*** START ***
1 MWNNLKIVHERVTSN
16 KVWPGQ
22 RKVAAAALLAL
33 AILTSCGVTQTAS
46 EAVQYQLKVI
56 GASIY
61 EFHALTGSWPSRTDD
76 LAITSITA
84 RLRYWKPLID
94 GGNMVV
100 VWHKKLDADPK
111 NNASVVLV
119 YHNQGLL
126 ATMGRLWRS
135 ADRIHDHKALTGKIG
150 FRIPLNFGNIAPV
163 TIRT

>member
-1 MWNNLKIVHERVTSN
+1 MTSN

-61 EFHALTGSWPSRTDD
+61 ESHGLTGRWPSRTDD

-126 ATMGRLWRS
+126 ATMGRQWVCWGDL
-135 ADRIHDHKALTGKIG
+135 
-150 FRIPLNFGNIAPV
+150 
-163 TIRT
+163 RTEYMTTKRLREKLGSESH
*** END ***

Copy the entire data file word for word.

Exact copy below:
1 MWNNLKIVHERVTSN
16 KVWPGQ
22 RKVAAAALLAL
33 AILTSCGVTQTAS
46 EAVQYQLKVI
56 GASIY
61 EFHALTGSWPSRTDD
76 LAITSITA
84 RLRYWKPLID
94 GGNMVV
100 VWHKKLDADPK
111 NNASVVLV
119 YHNQGLL
126 ATMGRLWRS
135 ADRIHDHKALTGKIG
150 FRIPLNFGNIAPV
163 TIRT

>member
-1 MWNNLKIVHERVTSN
+1 MTSN

-61 EFHALTGSWPSRTDD
+61 ESHGLTGRWPSRTDD

-126 ATMGRLWRS
+126 ATMGRQWVCWGDL
-135 ADRIHDHKALTGKIG
+135 
-150 FRIPLNFGNIAPV
+150 
-163 TIRT
+163 RTEYMTTKRLREKLGSESH